Marketing in South America

Being from South America and now living in the United States, I’ve seen two completely different worlds of marketing.

So I’d like to take you on a backpacking trip, or “mochilero”, and explore marketing in South America with you.

South America is full of different cultures, people, and thinking.

No two countries are alike, but as a child growing up, I was exposed to all of them at some point, and I can tell you, the unique aspects of each country are not hard to see. Let me show you what I mean.

First, I’ll share a great commercial from 1998.

For Brazil, soccer is not just a match, it’s a defining part of the culture that involves the whole country. We scream we cry, and we put all our soul into that sport. So it’s no wonder it’s prominent in the country’s marketing, too.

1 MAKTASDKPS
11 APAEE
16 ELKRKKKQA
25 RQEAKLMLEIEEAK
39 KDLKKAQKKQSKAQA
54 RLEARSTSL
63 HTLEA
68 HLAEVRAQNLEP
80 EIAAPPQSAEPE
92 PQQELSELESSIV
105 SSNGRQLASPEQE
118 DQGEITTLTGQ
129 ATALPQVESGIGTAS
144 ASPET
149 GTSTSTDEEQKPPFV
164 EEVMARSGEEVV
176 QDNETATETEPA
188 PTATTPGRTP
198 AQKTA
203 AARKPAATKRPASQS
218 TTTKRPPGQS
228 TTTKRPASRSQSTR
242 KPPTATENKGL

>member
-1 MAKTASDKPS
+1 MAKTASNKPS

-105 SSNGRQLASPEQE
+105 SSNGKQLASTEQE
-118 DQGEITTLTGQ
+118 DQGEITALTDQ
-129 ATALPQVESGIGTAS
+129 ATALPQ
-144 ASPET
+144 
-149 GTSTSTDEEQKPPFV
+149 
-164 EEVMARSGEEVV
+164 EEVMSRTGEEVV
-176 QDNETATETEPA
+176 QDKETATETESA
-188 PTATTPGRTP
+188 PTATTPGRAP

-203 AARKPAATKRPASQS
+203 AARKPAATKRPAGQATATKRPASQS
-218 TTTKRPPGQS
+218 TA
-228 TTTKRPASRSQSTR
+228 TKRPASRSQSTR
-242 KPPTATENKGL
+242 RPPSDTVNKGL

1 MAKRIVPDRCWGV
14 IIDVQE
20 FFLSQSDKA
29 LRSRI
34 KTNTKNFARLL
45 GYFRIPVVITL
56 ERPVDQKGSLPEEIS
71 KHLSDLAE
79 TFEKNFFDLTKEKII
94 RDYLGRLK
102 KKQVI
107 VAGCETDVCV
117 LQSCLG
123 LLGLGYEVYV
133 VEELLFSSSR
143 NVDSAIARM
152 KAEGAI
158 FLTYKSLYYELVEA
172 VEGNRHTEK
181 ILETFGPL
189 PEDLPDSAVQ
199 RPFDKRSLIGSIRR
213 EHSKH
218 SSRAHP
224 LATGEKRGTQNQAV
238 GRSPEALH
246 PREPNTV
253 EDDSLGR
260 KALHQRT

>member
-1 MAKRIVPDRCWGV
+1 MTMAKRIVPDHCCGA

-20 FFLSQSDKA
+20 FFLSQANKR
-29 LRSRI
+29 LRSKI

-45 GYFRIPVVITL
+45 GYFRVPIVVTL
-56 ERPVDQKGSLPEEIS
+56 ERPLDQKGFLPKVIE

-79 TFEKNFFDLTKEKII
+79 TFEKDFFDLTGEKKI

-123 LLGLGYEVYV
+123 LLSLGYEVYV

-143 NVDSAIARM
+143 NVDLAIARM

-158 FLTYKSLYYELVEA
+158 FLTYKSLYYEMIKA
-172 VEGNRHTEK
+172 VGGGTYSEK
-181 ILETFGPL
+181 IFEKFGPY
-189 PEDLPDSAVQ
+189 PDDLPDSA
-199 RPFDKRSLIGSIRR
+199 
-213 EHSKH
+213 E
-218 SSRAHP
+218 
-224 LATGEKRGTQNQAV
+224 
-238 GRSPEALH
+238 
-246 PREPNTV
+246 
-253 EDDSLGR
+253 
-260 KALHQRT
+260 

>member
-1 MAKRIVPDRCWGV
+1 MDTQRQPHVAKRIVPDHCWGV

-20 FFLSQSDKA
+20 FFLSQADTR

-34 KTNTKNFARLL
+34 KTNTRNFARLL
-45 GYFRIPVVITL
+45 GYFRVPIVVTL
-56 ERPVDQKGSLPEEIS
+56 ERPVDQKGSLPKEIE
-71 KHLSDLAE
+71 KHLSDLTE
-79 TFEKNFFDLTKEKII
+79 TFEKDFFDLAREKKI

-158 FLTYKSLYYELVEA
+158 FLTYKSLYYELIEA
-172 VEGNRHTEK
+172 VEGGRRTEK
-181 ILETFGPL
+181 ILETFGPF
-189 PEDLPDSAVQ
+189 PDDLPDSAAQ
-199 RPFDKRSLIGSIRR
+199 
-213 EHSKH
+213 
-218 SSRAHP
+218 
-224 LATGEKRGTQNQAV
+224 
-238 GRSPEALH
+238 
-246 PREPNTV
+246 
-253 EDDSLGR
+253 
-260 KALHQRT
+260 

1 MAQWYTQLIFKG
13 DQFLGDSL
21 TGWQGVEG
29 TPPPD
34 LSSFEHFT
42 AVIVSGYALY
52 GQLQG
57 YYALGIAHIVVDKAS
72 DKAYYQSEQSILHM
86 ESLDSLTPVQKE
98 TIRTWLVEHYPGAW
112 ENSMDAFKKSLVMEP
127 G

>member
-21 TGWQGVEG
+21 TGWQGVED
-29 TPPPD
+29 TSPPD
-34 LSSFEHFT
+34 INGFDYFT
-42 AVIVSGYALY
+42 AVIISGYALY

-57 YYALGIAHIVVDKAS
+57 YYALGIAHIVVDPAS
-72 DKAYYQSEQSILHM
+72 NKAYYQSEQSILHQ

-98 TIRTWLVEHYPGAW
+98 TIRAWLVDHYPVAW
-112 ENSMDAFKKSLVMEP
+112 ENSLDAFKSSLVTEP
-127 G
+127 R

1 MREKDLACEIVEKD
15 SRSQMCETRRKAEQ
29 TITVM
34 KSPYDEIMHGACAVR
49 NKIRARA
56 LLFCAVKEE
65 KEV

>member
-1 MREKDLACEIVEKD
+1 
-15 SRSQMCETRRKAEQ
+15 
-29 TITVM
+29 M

On the other hand, Argentina is well known for its European influence. It’s a country of people who appreciate great plays, movies, reading and so on. This commercial from 2012 for example, shows the endless battle between man and woman in a very theatrical way that connects back to the roots of Argentinian culture. 

There are major differences in the ways each of these countries thinks and act. And it shows up in the way they market to their consumers. It’s important to recognize and understand these differences, so you can better connect with the people living there.

I remember watching the same “Johnsons & Johnson” shampoo commercial with an Argentinian accent, Chilean accent, Colombian accent and in Portuguese. All I could think was, “where are the insights that represent each country?” We might look alike but we are definitely different. I would suggest international companies get more specific when advertising in South America, and focus on the individual cultures and what makes them unique beyond the language and accents.

I’d like to conclude by reminding everyone that marketing in South America is growing. By 2020, it will represent one out of every ten dollars in the world economy, according to the Harvard Business Review.